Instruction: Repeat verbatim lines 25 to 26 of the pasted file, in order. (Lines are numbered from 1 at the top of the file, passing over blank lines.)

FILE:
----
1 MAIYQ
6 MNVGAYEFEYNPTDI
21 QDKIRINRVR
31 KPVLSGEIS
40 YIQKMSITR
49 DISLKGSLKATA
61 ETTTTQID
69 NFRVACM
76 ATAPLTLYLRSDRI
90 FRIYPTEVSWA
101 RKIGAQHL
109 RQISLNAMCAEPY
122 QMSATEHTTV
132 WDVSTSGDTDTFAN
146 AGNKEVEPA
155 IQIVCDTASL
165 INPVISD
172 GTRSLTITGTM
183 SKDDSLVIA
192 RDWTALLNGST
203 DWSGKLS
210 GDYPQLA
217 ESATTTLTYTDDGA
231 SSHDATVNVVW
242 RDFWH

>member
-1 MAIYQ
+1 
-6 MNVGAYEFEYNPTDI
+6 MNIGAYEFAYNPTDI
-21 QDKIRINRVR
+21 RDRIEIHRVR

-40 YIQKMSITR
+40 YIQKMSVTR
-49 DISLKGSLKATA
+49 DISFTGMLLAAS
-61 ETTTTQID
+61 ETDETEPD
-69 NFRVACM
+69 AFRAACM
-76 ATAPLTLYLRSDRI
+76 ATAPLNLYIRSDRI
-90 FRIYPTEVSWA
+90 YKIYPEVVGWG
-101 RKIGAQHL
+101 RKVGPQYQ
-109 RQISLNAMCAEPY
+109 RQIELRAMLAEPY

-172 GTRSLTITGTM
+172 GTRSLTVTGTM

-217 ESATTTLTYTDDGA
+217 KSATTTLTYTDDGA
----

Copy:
242 RDFWH

>member